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Revelation 6. The Opening of the Seals.— When the seals of the book are opened by the Lamb, a number of woes are let loose upon the world. The first four are described under the figure of horses of different colour, the first white, the second blood-red, the third black, the fourth pale or livid. The best interpretation regards these woes as ( 1 ) triumphant militarism, ( 2 ) slaughter, ( 3 ) famine, ( 4 ) death. The other two woes are described without this metaphor— martyrdom and earthquake. The seventh seal is not opened till ch. 8 .
Revelation 6:1 . one of the seven seals: belonging to the book of destiny ( cf. Revelation 5:1).— living creatures: Revelation 4:6 *.— come: to whom was the order addressed? Three answers are possible: ( a) to the seer, ( b) to Christ, ( c) to the rider who appears in answer to the summons. The repetition of the command before the breaking of each of the four seals favours the last explanation.
Revelation 6:2 . a white horse: the metaphor of the differently-coloured horses is suggested by Zechariah 6:1-8. There has been much debate as to the interpretation of “ the white horse.” Some scholars, on the strength of the reference to “ the crown,” and the phrase “ conquering and to conquer.” think that it can only refer to Christ. This interpretation is supported by Revelation 19:11, where one whose name is called the Word of God is represented as riding on a white horse. Others think that it refers not to Christ Himself but to His victorious Kingdom or Church. But these views separate the “ white horse” from the other three, and there is no indication that the writer intended to draw such a contrast. The “ white horse” is one of four. The other three clearly indicate woes that scourge humanity, and we are bound, therefore, to find a parallel meaning for the remaining one. “ A vision of the victorious Christ would be inappropriate at the opening of a series which symbolizes bloodshed, famine, and pestilence.” We must, therefore, regard the “ white horse” as portraying “ conquest” (Scott) or “ triumphant militarism” (Swete).
Revelation 6:4 . a red horse: this symbolizes “ bloodshed” or “ slaughter.” The red horse naturally follows the white. Conquest “ wears another aspect when viewed in the light of the battle-field” (Swete).
Revelation 6:5 . a black horse: i.e. famine, the natural result of war and bloodshed.— a balance: i.e. scales. It is a sign of scarcity when food is sold by weight ( cf. Leviticus 26:26, Ezekiel 4:16).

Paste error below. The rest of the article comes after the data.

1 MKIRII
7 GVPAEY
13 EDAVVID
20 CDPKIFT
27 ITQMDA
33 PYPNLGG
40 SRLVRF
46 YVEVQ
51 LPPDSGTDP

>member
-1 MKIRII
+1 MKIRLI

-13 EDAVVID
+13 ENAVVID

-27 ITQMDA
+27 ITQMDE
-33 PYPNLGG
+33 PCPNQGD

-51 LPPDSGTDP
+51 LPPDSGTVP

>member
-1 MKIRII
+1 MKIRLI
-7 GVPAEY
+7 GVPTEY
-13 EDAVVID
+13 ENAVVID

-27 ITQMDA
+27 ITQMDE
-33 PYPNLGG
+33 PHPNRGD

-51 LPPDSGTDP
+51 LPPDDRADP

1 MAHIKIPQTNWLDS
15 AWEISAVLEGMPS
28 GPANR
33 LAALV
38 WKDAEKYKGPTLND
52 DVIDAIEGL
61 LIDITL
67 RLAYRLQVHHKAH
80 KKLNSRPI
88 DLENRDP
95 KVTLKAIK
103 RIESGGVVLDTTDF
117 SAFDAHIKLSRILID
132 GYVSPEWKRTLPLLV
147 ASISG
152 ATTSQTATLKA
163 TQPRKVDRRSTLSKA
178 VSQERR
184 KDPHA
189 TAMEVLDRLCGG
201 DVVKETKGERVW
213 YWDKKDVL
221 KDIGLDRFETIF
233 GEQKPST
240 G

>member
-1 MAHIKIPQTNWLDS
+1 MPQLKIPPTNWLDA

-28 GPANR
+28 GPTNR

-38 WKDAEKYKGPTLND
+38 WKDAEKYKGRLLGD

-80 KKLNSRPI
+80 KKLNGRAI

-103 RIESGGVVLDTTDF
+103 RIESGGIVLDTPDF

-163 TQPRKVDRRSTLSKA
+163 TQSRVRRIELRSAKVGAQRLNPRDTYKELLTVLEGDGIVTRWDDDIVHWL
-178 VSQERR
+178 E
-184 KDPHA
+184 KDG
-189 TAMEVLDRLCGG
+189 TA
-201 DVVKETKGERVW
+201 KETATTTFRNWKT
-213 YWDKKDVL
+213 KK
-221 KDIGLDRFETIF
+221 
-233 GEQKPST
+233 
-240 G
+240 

Revelation 6:6 . a measure of wheat for a penny: a penny, i.e. a denarius (see p. 117 ), was the sum generally earned by a labourer for a day’ s work; a measure of wheat was the amount required by a man for his daily need. The phrase ( a) may be used to indicate the approach of a time of famine when a man’ s utmost earnings would only suffice to purchase the bare necessities of life; or ( b) it may be a proclamation of the cherubim forbidding famine prices. The previous context supports the first interpretation: the following phrase “ the oil and the wine hurt thou not,”  the second.
Revelation 6:8 . a pale horse: in natural sequence of the other three, stands for pestilence or death.— fourth part: an indication of the wide extent of the devastation.
Revelation 6:9 . Here the metaphor of the horses stops, and the next two scenes are described without the pictorial element.— underneath the altar: according to Jewish tradition the souls of the righteous were regarded as “ buried under the altar.”— word of God and for the testimony: if these two phrases are to be distinguished, the former would indicate their devotion to the true God in the face of polytheism, the second their witness to Jesus Christ.
Revelation 6:10 . The martyrs’ cry to God for vengeance has led some commentators to regard them as Jews and not Christians. Contrast the prayer of Stephen ( Acts 7:60). We must not, however, assume that all martyrs were able to face death in the spirit of Jesus and Stephen, and this verse is quite in keeping with the general tone of the book.— white robe: cf. Revelation 3:4 f.
Revelation 6:12 . the sixth seal: i.e. earthquake and other cosmical disturbances. These celestial phenomena which precede “ the day of the Lord” are found in all apocalyptic literature ( cf. Joel 2:31, Isaiah 34:4).
Revelation 6:15 . Every condition of life is summarized under these phrases. All ranks and classes of society are to be affected by the great disaster.
Revelation 6:16 . Hosea 10:8.
 1 This expression may have reference to the edict issued by Domitian in A.D. 92, restricting the cultivation of the vine in the provinces of the empire. It led to an agitation in Asia, and was revoked in 93. The prophet is describing a situation in which necessities were at famine prices, while luxuries were abundant.— A. J. G.]
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Peake, Arthur. "Commentary on Revelation 6". "Peake's Commentary on the Bible ". https://www.studylight.org/
the Week of Proper 8 / Ordinary 13